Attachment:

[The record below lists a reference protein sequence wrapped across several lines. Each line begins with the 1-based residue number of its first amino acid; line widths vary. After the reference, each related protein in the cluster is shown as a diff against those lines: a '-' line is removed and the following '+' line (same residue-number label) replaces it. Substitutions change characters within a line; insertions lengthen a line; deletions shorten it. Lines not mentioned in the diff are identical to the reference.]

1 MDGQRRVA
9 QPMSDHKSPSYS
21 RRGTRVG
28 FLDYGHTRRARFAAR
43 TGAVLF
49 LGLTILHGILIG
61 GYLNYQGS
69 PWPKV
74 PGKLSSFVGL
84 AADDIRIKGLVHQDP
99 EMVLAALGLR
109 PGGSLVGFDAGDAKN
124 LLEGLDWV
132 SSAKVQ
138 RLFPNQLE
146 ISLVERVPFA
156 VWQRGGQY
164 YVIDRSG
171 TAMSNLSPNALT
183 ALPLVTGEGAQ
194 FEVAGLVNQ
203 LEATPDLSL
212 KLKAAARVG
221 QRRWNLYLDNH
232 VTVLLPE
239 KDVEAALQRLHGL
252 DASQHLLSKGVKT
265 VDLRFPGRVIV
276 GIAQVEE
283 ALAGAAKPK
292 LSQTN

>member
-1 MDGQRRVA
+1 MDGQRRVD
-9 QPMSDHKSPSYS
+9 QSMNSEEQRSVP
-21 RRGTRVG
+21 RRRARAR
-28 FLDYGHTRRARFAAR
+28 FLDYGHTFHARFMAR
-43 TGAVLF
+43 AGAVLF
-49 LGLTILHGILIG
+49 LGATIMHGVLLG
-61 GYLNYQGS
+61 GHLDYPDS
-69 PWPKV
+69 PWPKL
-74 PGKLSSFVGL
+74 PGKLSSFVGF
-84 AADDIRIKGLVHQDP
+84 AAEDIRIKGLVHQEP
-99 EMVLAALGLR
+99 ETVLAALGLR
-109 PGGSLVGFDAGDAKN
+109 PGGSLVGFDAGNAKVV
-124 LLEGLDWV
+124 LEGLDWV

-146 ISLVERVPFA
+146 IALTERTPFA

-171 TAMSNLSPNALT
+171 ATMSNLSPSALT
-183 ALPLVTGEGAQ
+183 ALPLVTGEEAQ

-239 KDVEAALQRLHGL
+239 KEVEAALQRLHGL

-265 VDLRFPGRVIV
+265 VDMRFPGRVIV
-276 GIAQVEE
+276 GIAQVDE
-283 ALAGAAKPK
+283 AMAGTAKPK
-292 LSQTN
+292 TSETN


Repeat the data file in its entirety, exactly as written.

[The record below lists a reference protein sequence wrapped across several lines. Each line begins with the 1-based residue number of its first amino acid; line widths vary. After the reference, each related protein in the cluster is shown as a diff against those lines: a '-' line is removed and the following '+' line (same residue-number label) replaces it. Substitutions change characters within a line; insertions lengthen a line; deletions shorten it. Lines not mentioned in the diff are identical to the reference.]

1 MDGQRRVA
9 QPMSDHKSPSYS
21 RRGTRVG
28 FLDYGHTRRARFAAR
43 TGAVLF
49 LGLTILHGILIG
61 GYLNYQGS
69 PWPKV
74 PGKLSSFVGL
84 AADDIRIKGLVHQDP
99 EMVLAALGLR
109 PGGSLVGFDAGDAKN
124 LLEGLDWV
132 SSAKVQ
138 RLFPNQLE
146 ISLVERVPFA
156 VWQRGGQY
164 YVIDRSG
171 TAMSNLSPNALT
183 ALPLVTGEGAQ
194 FEVAGLVNQ
203 LEATPDLSL
212 KLKAAARVG
221 QRRWNLYLDNH
232 VTVLLPE
239 KDVEAALQRLHGL
252 DASQHLLSKGVKT
265 VDLRFPGRVIV
276 GIAQVEE
283 ALAGAAKPK
292 LSQTN

>member
-1 MDGQRRVA
+1 MDGQRRVD
-9 QPMSDHKSPSYS
+9 QSMNSEEQRSVP
-21 RRGTRVG
+21 RRRARAR
-28 FLDYGHTRRARFAAR
+28 FLDYGHTFHARFMAR
-43 TGAVLF
+43 AGAVLF
-49 LGLTILHGILIG
+49 LGATIMHGVLLG
-61 GYLNYQGS
+61 GHLDYPDS
-69 PWPKV
+69 PWPKL
-74 PGKLSSFVGL
+74 PGKLSSFVGF
-84 AADDIRIKGLVHQDP
+84 AAEDIRIKGLVHQEP
-99 EMVLAALGLR
+99 ETVLAALGLR
-109 PGGSLVGFDAGDAKN
+109 PGGSLVGFDAGNAKVV
-124 LLEGLDWV
+124 LEGLDWV

-146 ISLVERVPFA
+146 IALTERTPFA

-171 TAMSNLSPNALT
+171 ATMSNLSPSALT
-183 ALPLVTGEGAQ
+183 ALPLVTGEEAQ

-239 KDVEAALQRLHGL
+239 KEVEAALQRLHGL

-265 VDLRFPGRVIV
+265 VDMRFPGRVIV
-276 GIAQVEE
+276 GIAQVDE
-283 ALAGAAKPK
+283 AMAGTAKPK
-292 LSQTN
+292 TSETN